Teachers' Notes - Editing
To accompany the website, ICT Advanced Skills Teacher Paul Sibson has written a set of Teacher's Notes.
This section suggests ways to tackle editing a 60 Second Shakespeare in the classroom.
Keep it simple!
Most editing software will allow students to employ very fancy transitions and special effects. The temptation is to cram the movie with a different effect every few seconds just because you can.
Let the students play around with the different effects first so that they get the oohs and ahs out of the way. Then, when they are editing for real they can focus on actually telling their stories.
Too many effects and cuts can ruin a movie or audio and distract from the story that you are trying to tell. Less is more.
Keep an eye on the clockSet the students time limits so that they don't spend hours on tiny details.
Organisation early on, such as keeping a list of good takes or shots, really pays dividends at this point.
Encourage the students to initially spend time choosing the sections of footage that they want to use before putting anything on the timeline, rather than putting it all on and having to spend hours cutting huge amounts of footage down to 60 seconds.
Having all your clips and sound effects ready before you start assembling your final work saves time later on. It allows you to spend your editing time trimming and moving clips to fit into 60 seconds, rather than cutting.
When in doubt, cut it out. The art of good editing is getting rid of stuff. Hard though it may be for the students to part with their lovingly shot or recorded scenes, it'll improve the finished product if they do.
Be aware that editing can easily become a very time consuming job if you let it. Even editing down a minute's worth of video can take hours if you have a student who likes perfection. The following guidelines will help you avoid this.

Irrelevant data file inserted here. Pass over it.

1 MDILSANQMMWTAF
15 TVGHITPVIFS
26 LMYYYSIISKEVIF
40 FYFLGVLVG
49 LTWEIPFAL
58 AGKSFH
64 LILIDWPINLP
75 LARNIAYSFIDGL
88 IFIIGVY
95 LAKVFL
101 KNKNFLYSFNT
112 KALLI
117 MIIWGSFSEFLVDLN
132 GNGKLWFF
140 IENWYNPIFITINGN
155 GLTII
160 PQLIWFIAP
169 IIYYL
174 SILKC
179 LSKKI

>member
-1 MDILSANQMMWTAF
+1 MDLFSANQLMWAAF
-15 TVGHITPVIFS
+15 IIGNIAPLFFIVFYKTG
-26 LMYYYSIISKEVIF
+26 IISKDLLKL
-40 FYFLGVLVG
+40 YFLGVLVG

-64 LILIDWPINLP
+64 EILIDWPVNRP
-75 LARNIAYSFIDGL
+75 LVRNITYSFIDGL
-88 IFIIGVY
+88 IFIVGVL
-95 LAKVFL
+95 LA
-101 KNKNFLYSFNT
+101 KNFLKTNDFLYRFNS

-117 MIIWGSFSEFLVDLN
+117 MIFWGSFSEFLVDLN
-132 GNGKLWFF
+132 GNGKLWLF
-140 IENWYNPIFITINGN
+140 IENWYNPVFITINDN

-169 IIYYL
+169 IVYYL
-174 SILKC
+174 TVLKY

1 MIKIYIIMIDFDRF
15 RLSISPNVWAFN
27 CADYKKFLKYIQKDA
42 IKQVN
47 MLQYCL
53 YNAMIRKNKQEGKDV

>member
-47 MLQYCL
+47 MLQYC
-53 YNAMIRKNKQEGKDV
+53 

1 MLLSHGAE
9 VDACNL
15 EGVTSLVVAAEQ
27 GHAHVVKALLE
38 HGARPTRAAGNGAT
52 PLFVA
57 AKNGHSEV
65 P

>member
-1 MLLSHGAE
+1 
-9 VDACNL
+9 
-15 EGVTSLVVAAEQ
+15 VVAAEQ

Remember to include rendering time in your planning.
It takes time for computers to export finished movies into a format which can be sent to the BBC. Depending on the speed of the computer this process can take a few minutes or a few hours.
Keep this in mind in your planning otherwise you may find yourself sitting around on a Friday night waiting for movies to render long after all the students have gone home.
Adding credits to your edited movie
One of the tools found in most video editing software packages is the title making tool. It can produce very flash looking titles and credits, which can introduce and round off your movies.
Given the time constraints of 60 second Shakespeare it is a good idea to run titles or credits over the top of video footage rather than a black screen.
Ask the students to think carefully about whether they want to have credits (their names and details of the movie will be included on the website) or not.
If they decide they do want credits they should place them carefully in the movie. It would be a shame to spoil the movies denouement with credits rolling over the lead actor's fine acting!!
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